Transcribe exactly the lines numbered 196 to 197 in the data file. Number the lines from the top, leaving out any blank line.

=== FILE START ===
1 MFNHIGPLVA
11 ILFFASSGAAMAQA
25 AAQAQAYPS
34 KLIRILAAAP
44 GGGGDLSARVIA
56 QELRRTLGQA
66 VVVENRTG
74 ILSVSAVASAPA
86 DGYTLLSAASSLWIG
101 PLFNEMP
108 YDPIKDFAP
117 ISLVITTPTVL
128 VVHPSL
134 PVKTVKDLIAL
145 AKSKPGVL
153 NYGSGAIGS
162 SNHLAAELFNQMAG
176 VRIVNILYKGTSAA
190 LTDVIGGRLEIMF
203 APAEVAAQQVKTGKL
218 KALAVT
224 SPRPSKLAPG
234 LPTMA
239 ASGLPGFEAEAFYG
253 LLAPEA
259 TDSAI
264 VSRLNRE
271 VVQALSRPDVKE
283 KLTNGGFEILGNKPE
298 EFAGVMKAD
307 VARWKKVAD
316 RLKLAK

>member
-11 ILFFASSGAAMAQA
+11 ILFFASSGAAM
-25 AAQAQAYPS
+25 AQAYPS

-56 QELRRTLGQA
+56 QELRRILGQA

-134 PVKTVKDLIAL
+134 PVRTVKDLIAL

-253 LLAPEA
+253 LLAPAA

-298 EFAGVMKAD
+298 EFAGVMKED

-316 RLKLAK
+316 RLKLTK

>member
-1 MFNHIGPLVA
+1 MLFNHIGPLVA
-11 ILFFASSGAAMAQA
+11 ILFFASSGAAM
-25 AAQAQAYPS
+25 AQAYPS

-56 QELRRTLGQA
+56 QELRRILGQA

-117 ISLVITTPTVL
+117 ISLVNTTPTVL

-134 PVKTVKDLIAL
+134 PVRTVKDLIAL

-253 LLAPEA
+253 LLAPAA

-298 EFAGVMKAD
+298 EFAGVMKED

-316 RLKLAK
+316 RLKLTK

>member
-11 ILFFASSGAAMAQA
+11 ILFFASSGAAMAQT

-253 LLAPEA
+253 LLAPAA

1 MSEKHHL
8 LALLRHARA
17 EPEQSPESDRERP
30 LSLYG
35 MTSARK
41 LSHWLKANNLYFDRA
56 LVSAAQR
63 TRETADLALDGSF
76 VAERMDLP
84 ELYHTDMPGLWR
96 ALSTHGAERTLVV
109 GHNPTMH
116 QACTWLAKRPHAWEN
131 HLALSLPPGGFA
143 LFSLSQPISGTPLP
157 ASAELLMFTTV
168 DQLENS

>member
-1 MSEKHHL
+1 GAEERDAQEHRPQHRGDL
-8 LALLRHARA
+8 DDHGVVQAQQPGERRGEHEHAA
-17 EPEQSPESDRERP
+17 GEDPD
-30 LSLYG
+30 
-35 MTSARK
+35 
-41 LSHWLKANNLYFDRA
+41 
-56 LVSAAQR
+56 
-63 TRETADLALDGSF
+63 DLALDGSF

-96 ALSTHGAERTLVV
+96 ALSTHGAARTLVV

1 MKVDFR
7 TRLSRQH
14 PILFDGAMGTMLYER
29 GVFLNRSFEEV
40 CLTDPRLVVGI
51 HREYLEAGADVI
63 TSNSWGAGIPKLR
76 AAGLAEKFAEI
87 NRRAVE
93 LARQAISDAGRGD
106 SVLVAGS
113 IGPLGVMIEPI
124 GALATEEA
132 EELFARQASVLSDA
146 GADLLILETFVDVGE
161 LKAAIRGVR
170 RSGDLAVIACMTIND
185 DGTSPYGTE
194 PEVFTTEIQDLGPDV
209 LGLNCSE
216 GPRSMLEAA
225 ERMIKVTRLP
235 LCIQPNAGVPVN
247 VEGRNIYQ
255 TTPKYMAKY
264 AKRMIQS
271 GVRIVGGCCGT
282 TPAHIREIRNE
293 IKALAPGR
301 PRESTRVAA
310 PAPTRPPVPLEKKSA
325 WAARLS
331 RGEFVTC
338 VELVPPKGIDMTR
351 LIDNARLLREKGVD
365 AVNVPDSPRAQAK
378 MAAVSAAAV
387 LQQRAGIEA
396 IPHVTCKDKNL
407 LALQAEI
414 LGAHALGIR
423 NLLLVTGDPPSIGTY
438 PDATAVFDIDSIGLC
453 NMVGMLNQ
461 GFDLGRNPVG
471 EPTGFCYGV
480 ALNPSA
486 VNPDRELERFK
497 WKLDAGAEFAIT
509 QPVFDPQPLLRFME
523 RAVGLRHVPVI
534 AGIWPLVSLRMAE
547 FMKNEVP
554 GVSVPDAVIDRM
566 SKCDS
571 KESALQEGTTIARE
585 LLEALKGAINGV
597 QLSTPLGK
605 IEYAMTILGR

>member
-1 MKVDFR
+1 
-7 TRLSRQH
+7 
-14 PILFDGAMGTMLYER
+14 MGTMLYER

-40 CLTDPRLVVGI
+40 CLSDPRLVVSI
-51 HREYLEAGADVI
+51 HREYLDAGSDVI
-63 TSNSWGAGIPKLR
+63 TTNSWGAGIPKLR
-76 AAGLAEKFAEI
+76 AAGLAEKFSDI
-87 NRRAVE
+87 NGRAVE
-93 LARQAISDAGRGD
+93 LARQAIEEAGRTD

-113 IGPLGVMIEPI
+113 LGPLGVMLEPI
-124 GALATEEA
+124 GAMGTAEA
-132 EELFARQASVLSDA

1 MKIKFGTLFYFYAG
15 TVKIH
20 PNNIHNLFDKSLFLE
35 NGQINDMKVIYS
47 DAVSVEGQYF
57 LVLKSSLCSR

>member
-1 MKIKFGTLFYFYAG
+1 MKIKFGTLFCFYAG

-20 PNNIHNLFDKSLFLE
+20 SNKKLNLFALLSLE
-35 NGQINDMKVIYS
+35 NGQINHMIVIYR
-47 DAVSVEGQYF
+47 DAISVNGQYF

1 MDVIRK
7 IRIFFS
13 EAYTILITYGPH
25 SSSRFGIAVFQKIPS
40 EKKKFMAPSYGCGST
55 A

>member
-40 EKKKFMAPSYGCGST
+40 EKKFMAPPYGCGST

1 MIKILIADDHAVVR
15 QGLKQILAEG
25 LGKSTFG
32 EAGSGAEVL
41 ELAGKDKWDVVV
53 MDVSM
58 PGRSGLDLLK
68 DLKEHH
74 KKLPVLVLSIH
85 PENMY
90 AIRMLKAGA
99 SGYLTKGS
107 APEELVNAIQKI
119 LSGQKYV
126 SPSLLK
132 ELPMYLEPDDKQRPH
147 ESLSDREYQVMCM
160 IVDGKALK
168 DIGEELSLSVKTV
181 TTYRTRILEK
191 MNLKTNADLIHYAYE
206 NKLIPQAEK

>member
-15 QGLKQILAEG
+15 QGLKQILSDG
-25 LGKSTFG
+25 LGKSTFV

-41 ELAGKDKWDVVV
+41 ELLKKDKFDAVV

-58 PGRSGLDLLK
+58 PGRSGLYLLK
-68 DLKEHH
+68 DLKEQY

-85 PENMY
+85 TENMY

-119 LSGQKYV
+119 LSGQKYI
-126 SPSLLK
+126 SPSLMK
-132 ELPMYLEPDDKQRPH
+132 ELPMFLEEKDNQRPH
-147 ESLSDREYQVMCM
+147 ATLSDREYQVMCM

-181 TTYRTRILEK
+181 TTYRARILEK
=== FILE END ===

57 LVLKSSLCSR

>member